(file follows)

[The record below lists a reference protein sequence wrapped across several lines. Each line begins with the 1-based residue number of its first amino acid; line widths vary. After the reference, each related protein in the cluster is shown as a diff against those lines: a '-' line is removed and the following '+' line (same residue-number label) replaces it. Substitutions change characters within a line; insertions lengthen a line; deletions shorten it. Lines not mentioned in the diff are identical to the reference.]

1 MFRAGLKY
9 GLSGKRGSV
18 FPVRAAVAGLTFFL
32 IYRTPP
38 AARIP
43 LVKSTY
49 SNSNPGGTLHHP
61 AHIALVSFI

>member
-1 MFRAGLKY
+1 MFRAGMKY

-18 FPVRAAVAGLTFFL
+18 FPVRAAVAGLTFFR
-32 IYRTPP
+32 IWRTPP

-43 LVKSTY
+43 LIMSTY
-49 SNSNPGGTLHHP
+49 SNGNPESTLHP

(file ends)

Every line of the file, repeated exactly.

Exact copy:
[The record below lists a reference protein sequence wrapped across several lines. Each line begins with the 1-based residue number of its first amino acid; line widths vary. After the reference, each related protein in the cluster is shown as a diff against those lines: a '-' line is removed and the following '+' line (same residue-number label) replaces it. Substitutions change characters within a line; insertions lengthen a line; deletions shorten it. Lines not mentioned in the diff are identical to the reference.]

1 MFRAGLKY
9 GLSGKRGSV
18 FPVRAAVAGLTFFL
32 IYRTPP
38 AARIP
43 LVKSTY
49 SNSNPGGTLHHP
61 AHIALVSFI

>member
-1 MFRAGLKY
+1 MFRAGMKY

-18 FPVRAAVAGLTFFL
+18 FPVRAAVAGLTFFR
-32 IYRTPP
+32 IWRTPP

-43 LVKSTY
+43 LIMSTY
-49 SNSNPGGTLHHP
+49 SNGNPESTLHP